While the above mentioned photoinitiators are the preferred members represented by Component C, they are exemplary and not exclusive. In the above formulae the counter-ion of the onium salt photoinitiators is the SbF.sub.6.sup.- anion. These are the most effective photoinitiators with respect to achieving the most rapid cure speed; however, a wide range of photoinitiators bearing such anions as PF.sub.6.sup.-, AsF.sub.6.sup.-, BF.sub.4.sup.-, and CF.sub.3 SO.sub.3.sup.- are useful in certain container coating applications. The solubility of the onium salt photoinitiator in epoxidized vegetable oils and in mixtures of these oils with other resins is the critical feature in the choice of an initiator. The preferred photoinitiators shown above show excellent compatibility with many resin mixtures.
The range of the concentration of the onium salt photoinitiator in the formulation can be from 1-10 parts but is preferably from 2-6 parts to achieve the high UV cure speeds required for container coatings.
The coating formulation must contain waxes as denoted in Component D, which serve to modify the abrasion, lubricity and cure characteristics of the final UV cured coating. If the wax component is omitted, the coating produced upon curing shows a greatly diminished abrasion resistance as measured in the G-Cat test described below. Waxes which function in the invention include hydrocarbon waxes, such as paraffin; polymeric hydrocarbon waxes, such as polyethylene wax, polypropylene wax, or ethylenepropylene copolymers; fluorinated hydrocarbon or polymer waxes, such as powdered polytetrafluoroethylene; and mixtures of the foregoing. The amount of such waxes which may be employed in the coating is in the range of 1 to 5%. The preferred amounts are from 2 to 4%.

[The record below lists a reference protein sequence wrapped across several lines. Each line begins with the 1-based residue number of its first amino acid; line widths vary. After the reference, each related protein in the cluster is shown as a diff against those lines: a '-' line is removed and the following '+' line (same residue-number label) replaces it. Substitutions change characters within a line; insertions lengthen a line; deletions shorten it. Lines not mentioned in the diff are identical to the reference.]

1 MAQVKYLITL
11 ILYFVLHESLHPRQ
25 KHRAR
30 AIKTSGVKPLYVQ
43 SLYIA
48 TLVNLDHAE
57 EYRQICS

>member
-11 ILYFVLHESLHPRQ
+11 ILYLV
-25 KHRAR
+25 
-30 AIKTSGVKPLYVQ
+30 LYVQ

In the practice of this invention, the above UV curable coating mixtures may be modified by the addition of various types of additives and modifiers. Among these are adhesion, wetting, flatting and flow control agents, pigments, dyes and fillers. Although the coatings of the invention exhibit excellent adhesion, there may be occasions when a combination of high adhesion and very short processing time are desired. In these circumstances there may be some advantage to adding from 0.1 to 1.0 parts of an adhesion promoter such as glycidoxypropyltrimethoxysilane, available from Union Carbide as A187™.
The above mentioned coatings may be cured using any source of UV light, e.g. mercury and xenon arc lamps, lasers, metal halide modified tungsten lamps and low pressure fluorescent lamps such as germicidal lamps. The preferred UV light sources are medium or high pressure mercury arc lamps.
Although generally UV light will be used in the practice of this invention, the above mentioned compositions may also be cured using visible light in the presence of suitable photosensitizers. The nature of the photosensitizer depends on the type of photoinitiator. For example, photosensitizers such as anthracene, naphthalene, perylene, pyrene, and phenothiazine can be used for triarylsulfonium salts, while the same compounds and, in addition, acridine orange, benzoflavin, phosphine R, 1-ethyl-9-ethoxyanthracene, 2-isopropylthioxanthone and many others may be used with diaryliodonium salts.